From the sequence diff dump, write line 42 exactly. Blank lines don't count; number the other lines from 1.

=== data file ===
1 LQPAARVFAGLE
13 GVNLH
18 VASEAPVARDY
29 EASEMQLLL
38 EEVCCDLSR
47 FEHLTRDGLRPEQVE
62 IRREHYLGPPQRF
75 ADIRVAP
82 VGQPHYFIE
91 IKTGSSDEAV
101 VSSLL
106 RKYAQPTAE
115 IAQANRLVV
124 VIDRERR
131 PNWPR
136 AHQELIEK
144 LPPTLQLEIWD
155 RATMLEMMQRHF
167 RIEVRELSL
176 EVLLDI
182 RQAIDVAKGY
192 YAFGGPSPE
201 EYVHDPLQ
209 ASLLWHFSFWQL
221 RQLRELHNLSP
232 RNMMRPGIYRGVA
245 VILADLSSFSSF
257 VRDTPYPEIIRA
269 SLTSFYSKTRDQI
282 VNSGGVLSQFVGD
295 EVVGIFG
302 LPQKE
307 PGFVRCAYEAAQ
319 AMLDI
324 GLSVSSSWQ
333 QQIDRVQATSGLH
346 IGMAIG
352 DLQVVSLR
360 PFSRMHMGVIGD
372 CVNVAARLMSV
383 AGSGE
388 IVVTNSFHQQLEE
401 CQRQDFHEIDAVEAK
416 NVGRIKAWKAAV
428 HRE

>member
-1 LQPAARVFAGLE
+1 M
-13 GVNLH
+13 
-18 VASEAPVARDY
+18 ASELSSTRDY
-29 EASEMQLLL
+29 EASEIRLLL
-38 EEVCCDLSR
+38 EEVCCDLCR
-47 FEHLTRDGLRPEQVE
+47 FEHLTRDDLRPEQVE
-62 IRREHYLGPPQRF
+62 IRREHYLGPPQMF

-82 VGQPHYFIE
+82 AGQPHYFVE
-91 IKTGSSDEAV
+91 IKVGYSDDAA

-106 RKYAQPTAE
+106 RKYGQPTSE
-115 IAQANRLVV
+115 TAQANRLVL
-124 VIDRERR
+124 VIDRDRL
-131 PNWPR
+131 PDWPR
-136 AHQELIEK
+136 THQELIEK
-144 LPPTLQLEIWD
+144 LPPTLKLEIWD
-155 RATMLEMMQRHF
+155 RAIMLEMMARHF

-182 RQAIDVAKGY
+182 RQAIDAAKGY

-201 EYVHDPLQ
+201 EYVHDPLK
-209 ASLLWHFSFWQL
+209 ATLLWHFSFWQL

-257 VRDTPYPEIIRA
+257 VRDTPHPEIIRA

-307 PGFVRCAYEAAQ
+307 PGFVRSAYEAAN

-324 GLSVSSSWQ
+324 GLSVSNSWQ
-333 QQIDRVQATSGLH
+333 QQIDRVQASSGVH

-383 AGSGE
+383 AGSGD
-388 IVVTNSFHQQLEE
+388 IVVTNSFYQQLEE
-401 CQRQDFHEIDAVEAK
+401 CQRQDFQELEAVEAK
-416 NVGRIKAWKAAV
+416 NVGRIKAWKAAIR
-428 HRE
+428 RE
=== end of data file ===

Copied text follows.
388 IVVTNSFHQQLEE